Shrubsole & Tattersall

Shrubsole & Tattersall, three tapes with drawings of birds

The rusty telephone lines send the late-nineties dial-up connections slowly, and hazardously, through the music. They slip in through Thomas Shrubsole and Craig Tatterall’s music. They sound outdated — they are outdated — but they continue to work. Just. There are no disconnections once you’re inside the music. If anything, the music shields itself with a stable yet constantly shifting core. The lovely sound of tape fuzz and the lively, kinetic energy that the experimental music provides makes this a record you can’t afford to miss.

A television set, turned up to eleven, blasts its muffled sound outwards as it makes its way to next door’s apartment. These common sounds, when rearranged, become something else entirely. They transform like an autobot, becoming music. The duo’s brand new Local Studies imprint is, with this very self-titled album, enjoying a fine start, and this is a fully fleshed-out work of experimental art. It’s an impressive piece of work, highly detailed and methodical despite its live, raw and exploratory content. It’s an experimental trip to an undiscovered place. Recorded over the space of 12 hours in Shrubsole’s Manchester studio, these live improvisations carry their own developing plot. You can hear the ‘hands-on manipulations’ at work as they squash and vibrate under the suffocating weight of duress. In fact, there’s over two and a half hours of music to check out.

Along with the feeling that music can be anything and everywhere, there’s a lovely, natural tone to it all. The kind undulation and the radiant, spectral glow of the tape hiss gives way to some soft, ambient interludes. Like an experimental science class in high school, the music simmers and smokes with sulphuric spirit, frothing at the edges with tape hiss. And we’re lucky to be in the class, because this lesson comes from two of the very best in the experimental field. Like a lesson, we learn through the music. They have a load of experience, and while the music can be thought of as a long-haul flight (thanks to its running length), it never actually feels like a long or tiresome trip. The music’s always changing — from pitch-shifted instruments to a reliable, mechanical beat that shuffles along. The distant, distorted voices of Tape 2 Side A squeeze through the tight cables of the telephone line. This is in a pre-broadband world stuck in the screens of perpetual waiting, and as a result the voice-led messages are hard to discern. Darting, stuttering synths occasionally flash by, but even these seem to be interrupted.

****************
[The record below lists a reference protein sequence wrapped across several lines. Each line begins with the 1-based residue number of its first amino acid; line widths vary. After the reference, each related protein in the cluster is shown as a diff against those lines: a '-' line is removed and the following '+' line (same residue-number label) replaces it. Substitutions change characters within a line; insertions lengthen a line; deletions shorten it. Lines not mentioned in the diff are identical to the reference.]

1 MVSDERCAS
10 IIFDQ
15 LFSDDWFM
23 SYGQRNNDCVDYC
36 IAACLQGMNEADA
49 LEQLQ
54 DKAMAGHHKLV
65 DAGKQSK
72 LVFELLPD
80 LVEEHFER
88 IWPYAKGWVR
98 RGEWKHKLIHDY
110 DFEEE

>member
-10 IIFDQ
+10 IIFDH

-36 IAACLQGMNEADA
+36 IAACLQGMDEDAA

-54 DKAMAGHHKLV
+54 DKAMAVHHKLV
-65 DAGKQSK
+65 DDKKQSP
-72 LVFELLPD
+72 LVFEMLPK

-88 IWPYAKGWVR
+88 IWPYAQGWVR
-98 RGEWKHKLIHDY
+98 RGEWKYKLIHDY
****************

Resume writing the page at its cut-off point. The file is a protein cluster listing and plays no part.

Time travelling into the past, we meet up with throbbing, dark, techno-inspired beats, but they fade against the abrasive squeals. Radio frequencies come in, but they’re interrupted, too. Synths judder and stagger around like zombies, and, later, quiet, sparse moments let the music slowly slide down the chute, where it finds itself firmly on ambient turf. Distorted ruminations screech like clawed fingers grinding down a whiteboard, and the tips rival the sharp points of barbed wire fences. They’re having fun, though. Hazy melodies are left to loop around, and at times the record recalls the music of The Fun Years. Thanks to the recurring beat, it drifts into the fast lane of electronic music, but the experimental side quickly returns, with noisy guitar interludes that contain both artificial and natural harmonics, muted, strangled notes and the feverish, plucked rake of the strings. This is mammoth music.

Clanking away like an old skeleton in the night school science lab, the music eventually turns towards a dull beat that palpitates at irregular intervals; it rhythmically repeats, but it never comes across as completely stable. Somewhere in the ether, a guitar’s minor third becomes a major third, and it cycles between the two, lost in the endless soup of sound. Three tapes later, and you can see just how talented these musicians are. It’s best to divide the music tape by tape — it’s a massive album. Sometimes, as on Tape Three Side B, the music comes to a natural stop, but it then moves onto something different. True, the recurring beat is back with a vengeance — the same stuttering heartbeat tries to drive the music forward, but some other kind of sonic-subversion and subterfuge is now present. A transmission echoes through the music, throwing off the possible scent of danger. The music has its intricacies, but you have to search it thoroughly in order to discover them. It’s nearly impossible to sum up two and a half hours of music (you’d have to brace yourself for a really long review), and there’s so much going on it’s best to just dive right in. You name it, and it’s probably in here; it’s a beast of a release. (Thomas Shrubsole) (Craig Tattersall)

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